How Home Security Systems Help Prevent Crime

Photo of burgler entering living room at night, phone in foreground

While state-of-the-art home security systems like the ones sold by us at NCA Alarms can certainly be affordable, they are not cheap. A good home security system is an investment, and wise investors want to be sure that they are going to get what they pay for. Indeed, people considering installing a home security system often find themselves asking the same big question. Will a home security system actually protect my house from burglary?

It’s a good question. The honest truth is that no security system is 100% effective. However, it has been scientifically proven that home security systems drastically decrease your likelihood of becoming the victim of a burglary. Today, we’ll look at the hard evidence.


The Hard Evidence Shows Us That Home Security Systems Protect Us

1. Hear It From the University of North Carolina at Charlotte

According to a ground-breaking new study by UNC Charlotte’s Department of Criminal Justice and Criminology entitled "Understanding Decisions to Burglarize from the Offender’s Perspective,” wherein researchers conducted extensive interviews with hundreds of convicted burglars, visible security cameras were a huge deterrence. In fact, about 60% of respondents said that they would look for security cameras before moving forward, and about 40% said that the presence of cameras would motivate them to choose a different home. This study also determined that most burglars preferred to enter homes by breaking through doors or windows, both of which can be heavily monitored with modern security system technology.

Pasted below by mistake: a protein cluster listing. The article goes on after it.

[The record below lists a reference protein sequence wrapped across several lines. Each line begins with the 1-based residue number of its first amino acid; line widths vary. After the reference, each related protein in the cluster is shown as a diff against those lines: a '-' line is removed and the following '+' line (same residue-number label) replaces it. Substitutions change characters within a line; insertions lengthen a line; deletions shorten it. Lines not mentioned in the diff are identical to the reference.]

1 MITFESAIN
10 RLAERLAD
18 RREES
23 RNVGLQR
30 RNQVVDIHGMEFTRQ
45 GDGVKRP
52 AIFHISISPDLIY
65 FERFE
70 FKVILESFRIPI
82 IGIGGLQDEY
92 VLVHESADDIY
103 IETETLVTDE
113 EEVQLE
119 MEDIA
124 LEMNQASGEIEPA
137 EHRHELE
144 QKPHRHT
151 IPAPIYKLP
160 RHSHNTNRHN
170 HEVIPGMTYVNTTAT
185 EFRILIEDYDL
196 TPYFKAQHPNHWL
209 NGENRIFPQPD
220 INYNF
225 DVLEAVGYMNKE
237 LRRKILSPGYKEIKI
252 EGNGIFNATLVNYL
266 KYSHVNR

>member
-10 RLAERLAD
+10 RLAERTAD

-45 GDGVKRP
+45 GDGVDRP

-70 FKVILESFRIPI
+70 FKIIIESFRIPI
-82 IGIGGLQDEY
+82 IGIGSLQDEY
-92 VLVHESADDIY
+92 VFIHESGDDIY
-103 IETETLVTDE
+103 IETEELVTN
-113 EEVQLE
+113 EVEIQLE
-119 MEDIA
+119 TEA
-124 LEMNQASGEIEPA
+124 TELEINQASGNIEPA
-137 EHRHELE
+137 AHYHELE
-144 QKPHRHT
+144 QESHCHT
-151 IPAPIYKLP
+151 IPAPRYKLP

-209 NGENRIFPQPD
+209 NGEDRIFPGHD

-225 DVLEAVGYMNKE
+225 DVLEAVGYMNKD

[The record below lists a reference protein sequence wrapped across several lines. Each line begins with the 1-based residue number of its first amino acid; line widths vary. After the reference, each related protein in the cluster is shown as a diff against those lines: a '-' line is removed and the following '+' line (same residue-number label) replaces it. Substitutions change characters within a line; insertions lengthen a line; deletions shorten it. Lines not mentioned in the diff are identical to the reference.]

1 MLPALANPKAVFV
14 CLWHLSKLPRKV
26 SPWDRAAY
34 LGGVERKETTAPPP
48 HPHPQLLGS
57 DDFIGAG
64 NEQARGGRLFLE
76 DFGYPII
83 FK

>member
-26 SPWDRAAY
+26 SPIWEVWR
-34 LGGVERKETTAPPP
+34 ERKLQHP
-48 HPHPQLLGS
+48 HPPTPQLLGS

2. Hear It From The Electronic Security Association (ESA)

According to a recent study by the Electronic Security Association (or the ESA), the deterrence factor of home security cameras was even higher than the findings by the UNC Charlotte Department of Criminal Justice and Criminology study would suggest. They determined that 83% of burglars would take steps to figure out whether or not a home has a security camera installed before proceeding with their burglary. They furthermore determined that 60% of burglars would avoid homes that are equipped with security cameras. The theme so far is deterrence!

3. Hear It From Rutgers School of Criminal Justice (RSCJ)

The Rutgers School of Criminal Justice (or RSCJ) conducted a study from 2001 to 2005 studying the effect that security systems and security cameras have on crime rates in any given American household. They were able to conclusively determine that burglaries and the presence of security systems were inversely correlated, meaning that as households implemented security systems and protocols, their likelihood of burglary went down.

4. Hear It From The Urban Institute

This theme of deterrence continues with the Urban Institute. The Urban Institute is a prominent think-tank based in Washington D.C. that carries out research in the arenas of economic and social policy. They have also performed studies to determine how to prevent burglaries and related property crimes, and also reported that the presence of clearly visible security cameras drastically decreased the likelihood of domestic crime.

5. Hear It From The London Metro Police

So the clear message here is that security systems are a deterrence, but what about when they’re not? According to a representative from the London Police Force, throughout the years of 2013 and 2014, they were able to identify upwards of 5,000 suspects thanks to CCTV and security cameras. And even in cases where they were not able to identify the perpetrator, they have stated that the video evidence these security systems provided was “useful” in more than 10,000 cases. It is often the case in these burglaries that the perpetrators do not realize that they are being videotaped.

Ready To Install A Security System Now?

We’re ready to help you do that! Get in touch with us to learn how we can help you leverage the latest and greatest in security technology to keep your home and your family safe!


James Stein